Researchers used an algorithm and analysed Google trends data for March and April to identify proportional cha…Read More
With the threat of coronavirus pandemic still looming large in several parts of the world, a study suggests that it is taking a toll on people’s mental health. Researchers at Columbia University Irving Medical Center have found that financial distress is is strongly linked to suicide mortality. The researchers have linked Google search behaviour with suicidal behaviour.
They used an algorithm and analysed Google trends data for March and April to identify proportional changes over time in searches for 18 terms related to suicide and known suicide risk factors.
“We didn’t have a clear hypothesis about whether there would be an increase in suicide-related queries during this period of time, but we anticipated a national sense of community during the pandemic that might mitigate suicidal behaviour in the short term,” says Emily Halford, MPH, data analyst and the study’s first author.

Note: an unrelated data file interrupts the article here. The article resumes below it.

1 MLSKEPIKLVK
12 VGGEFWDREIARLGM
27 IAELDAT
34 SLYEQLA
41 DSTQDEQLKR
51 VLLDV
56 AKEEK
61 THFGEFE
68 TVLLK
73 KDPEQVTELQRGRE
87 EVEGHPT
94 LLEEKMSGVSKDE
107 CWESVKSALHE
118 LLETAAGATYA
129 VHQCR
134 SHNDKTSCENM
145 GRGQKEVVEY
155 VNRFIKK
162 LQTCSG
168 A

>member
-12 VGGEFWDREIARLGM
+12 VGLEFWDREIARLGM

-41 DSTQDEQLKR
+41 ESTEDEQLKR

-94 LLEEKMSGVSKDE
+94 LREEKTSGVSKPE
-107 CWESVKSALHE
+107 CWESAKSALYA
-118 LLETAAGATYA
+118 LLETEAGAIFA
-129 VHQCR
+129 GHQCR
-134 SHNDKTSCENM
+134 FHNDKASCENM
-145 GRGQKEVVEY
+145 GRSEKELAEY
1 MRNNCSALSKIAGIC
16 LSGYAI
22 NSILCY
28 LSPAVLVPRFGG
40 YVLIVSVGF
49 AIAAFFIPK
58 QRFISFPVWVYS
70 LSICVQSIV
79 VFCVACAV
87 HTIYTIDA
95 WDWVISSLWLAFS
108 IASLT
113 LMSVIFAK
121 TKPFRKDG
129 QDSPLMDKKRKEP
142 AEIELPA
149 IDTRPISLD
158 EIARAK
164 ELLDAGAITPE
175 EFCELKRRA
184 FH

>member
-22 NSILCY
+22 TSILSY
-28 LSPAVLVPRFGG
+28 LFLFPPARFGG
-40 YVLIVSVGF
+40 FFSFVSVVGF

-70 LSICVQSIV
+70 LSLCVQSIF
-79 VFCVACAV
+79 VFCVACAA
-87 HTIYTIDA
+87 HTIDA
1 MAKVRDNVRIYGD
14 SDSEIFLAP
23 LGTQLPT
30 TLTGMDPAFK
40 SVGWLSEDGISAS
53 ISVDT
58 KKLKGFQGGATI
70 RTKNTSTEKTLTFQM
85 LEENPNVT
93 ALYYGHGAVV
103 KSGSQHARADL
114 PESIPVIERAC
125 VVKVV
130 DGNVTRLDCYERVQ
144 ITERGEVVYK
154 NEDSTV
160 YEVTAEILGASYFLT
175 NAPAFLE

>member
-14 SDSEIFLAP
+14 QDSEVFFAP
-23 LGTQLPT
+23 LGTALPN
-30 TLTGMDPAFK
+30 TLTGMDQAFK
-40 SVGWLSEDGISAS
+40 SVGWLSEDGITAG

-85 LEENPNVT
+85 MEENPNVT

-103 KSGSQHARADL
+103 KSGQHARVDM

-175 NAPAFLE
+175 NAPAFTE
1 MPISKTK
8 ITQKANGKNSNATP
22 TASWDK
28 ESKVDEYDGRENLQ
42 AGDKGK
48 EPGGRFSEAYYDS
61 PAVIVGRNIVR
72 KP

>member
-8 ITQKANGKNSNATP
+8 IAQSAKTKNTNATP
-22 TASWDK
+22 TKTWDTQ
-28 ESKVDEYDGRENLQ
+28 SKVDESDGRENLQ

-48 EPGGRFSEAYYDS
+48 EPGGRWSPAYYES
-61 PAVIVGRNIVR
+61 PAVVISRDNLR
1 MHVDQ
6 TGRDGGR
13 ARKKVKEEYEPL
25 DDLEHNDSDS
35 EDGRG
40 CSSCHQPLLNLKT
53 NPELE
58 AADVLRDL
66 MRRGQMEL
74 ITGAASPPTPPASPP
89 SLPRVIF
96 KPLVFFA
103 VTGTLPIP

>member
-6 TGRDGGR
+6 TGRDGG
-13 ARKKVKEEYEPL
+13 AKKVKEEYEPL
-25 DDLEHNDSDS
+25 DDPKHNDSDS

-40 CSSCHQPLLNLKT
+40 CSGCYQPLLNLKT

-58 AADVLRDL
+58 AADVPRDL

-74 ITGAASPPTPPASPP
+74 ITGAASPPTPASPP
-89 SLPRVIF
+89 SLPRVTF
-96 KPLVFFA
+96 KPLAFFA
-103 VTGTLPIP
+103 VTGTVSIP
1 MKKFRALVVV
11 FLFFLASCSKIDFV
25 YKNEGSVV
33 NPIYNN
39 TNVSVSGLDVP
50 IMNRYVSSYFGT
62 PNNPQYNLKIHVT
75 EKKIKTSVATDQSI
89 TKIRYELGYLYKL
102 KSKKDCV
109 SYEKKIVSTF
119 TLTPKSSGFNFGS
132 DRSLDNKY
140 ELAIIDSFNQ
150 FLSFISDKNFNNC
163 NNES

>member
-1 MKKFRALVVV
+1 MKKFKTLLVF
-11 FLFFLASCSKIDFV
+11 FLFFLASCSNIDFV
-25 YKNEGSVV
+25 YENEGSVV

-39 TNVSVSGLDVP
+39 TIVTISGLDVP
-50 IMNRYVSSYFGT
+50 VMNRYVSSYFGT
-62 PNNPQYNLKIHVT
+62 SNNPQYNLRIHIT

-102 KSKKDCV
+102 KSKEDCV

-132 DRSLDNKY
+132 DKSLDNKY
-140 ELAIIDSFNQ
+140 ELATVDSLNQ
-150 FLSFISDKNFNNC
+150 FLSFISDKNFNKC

The researchers looked at online searches about suicide and suicide risk factors and its potential impact on suicide. Studies done in the past suggest that suicide rates often decrease when disasters take place, like 9/11. However, they do increase several months later as was seen in the aftermath of the SARS outbreak in 2003.
As per the study, there was a dramatic increase in Google search terms that were related to financial distress. Terms like “I lost my job”, “unemployment” saw an increase in the number of searches. During the early days of pandemic, searches related to loneliness was also relatively higher compared to last year.
To ensure continued availability of crisis services and other mental health services will be important as the pandemic continues to drag on, the researchers said.